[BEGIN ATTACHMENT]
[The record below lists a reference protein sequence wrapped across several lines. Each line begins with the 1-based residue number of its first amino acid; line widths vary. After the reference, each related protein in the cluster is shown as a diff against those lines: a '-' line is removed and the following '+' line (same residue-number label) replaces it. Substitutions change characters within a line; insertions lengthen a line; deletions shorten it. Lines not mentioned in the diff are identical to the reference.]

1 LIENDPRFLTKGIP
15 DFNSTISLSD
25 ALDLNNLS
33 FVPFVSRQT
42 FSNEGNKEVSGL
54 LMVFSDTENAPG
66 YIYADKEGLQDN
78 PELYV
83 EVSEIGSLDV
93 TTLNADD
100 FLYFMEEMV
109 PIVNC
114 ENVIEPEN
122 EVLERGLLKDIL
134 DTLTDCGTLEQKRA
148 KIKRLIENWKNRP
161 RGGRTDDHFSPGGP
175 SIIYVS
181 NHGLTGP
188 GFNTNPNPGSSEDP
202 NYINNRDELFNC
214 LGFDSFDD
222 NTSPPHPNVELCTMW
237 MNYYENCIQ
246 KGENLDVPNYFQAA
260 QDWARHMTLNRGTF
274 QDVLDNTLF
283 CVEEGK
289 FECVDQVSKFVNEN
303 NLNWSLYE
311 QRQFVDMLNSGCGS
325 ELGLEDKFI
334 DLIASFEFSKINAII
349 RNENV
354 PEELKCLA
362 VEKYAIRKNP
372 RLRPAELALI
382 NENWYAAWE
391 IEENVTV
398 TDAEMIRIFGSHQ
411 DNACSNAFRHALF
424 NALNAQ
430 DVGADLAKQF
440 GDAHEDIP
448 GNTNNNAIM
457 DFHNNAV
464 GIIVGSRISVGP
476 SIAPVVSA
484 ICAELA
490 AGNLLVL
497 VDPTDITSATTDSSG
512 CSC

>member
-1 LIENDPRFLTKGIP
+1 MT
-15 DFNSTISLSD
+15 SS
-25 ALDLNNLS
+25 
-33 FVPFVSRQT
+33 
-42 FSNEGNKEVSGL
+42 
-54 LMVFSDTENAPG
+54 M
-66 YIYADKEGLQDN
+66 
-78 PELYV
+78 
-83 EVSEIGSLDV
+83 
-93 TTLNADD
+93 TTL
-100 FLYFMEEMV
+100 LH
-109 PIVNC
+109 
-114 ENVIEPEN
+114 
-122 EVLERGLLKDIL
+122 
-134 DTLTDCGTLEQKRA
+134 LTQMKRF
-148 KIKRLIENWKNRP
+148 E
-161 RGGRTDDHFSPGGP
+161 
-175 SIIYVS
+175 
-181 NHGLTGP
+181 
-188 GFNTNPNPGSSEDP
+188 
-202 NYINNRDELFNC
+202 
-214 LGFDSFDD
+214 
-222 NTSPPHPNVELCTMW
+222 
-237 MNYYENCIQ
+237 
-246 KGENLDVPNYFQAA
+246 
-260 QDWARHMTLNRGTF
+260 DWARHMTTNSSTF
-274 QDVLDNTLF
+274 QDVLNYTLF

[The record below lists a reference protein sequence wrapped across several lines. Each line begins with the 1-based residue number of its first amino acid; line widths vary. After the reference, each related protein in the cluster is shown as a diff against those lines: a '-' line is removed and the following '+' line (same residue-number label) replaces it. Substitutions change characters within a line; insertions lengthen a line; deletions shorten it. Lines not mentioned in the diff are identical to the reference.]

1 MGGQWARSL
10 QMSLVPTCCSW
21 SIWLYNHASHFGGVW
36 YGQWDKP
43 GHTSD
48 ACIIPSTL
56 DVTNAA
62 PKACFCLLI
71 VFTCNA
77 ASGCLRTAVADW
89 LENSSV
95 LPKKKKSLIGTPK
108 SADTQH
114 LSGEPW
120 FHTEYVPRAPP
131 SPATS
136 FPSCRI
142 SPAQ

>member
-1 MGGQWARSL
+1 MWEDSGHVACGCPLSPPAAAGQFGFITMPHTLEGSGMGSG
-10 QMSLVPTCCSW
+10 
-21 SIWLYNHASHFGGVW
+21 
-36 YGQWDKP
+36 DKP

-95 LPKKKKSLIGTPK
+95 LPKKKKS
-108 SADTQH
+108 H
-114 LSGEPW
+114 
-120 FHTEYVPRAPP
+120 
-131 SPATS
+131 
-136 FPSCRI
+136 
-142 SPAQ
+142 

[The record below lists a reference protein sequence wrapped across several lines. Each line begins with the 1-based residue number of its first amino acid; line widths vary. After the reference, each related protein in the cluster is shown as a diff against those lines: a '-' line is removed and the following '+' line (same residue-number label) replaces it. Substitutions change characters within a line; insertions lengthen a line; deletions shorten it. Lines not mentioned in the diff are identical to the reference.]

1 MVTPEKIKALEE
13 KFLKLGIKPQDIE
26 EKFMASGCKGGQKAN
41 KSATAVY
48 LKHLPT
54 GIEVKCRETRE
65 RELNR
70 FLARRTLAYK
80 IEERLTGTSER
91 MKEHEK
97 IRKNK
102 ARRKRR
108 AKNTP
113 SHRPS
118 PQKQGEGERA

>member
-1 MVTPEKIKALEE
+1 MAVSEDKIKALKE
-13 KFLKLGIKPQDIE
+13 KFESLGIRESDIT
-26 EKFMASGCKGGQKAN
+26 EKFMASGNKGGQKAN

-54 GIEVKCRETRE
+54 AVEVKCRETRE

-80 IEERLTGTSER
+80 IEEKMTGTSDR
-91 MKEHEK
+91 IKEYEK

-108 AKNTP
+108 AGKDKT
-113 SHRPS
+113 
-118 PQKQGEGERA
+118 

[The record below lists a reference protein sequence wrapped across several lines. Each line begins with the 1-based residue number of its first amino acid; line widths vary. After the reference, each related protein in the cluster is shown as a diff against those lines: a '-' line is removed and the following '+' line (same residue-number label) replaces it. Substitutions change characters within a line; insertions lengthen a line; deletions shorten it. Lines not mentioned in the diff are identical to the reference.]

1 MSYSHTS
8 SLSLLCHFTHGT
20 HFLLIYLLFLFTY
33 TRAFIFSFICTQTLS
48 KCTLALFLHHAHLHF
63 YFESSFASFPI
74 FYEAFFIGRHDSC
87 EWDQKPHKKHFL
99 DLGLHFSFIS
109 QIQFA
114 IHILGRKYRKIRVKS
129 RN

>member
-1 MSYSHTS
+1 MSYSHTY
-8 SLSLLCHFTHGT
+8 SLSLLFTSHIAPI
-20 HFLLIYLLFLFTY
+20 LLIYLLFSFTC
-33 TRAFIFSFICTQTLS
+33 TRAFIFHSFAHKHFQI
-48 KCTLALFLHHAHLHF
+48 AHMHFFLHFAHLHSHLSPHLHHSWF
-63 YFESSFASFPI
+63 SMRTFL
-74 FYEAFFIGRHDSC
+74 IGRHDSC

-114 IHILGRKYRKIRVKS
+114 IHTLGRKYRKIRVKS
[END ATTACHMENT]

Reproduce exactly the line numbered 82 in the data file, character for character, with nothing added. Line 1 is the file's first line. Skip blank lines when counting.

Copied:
+122 